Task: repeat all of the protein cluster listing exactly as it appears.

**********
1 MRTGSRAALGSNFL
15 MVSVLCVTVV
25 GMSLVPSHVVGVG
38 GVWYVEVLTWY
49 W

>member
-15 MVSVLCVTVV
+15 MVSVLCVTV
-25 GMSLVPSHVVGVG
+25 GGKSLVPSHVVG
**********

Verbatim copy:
1 MRTGSRAALGSNFL
15 MVSVLCVTVV
25 GMSLVPSHVVGVG
38 GVWYVEVLTWY
49 W

>member
-15 MVSVLCVTVV
+15 MVSVLCVTV
-25 GMSLVPSHVVGVG
+25 GGKSLVPSHVVG